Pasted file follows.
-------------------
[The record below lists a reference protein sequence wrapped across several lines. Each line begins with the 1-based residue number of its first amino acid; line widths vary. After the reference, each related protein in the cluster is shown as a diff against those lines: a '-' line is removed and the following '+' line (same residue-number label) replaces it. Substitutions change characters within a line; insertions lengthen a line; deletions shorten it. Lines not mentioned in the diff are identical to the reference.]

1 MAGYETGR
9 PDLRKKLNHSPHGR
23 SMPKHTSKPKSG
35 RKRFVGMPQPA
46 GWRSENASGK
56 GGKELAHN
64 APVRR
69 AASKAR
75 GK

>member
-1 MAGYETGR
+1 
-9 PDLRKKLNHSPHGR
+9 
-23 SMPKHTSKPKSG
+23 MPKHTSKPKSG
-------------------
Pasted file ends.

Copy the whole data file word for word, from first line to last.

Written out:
[The record below lists a reference protein sequence wrapped across several lines. Each line begins with the 1-based residue number of its first amino acid; line widths vary. After the reference, each related protein in the cluster is shown as a diff against those lines: a '-' line is removed and the following '+' line (same residue-number label) replaces it. Substitutions change characters within a line; insertions lengthen a line; deletions shorten it. Lines not mentioned in the diff are identical to the reference.]

1 MAGYETGR
9 PDLRKKLNHSPHGR
23 SMPKHTSKPKSG
35 RKRFVGMPQPA
46 GWRSENASGK
56 GGKELAHN
64 APVRR
69 AASKAR
75 GK

>member
-1 MAGYETGR
+1 
-9 PDLRKKLNHSPHGR
+9 
-23 SMPKHTSKPKSG
+23 MPKHTSKPKSG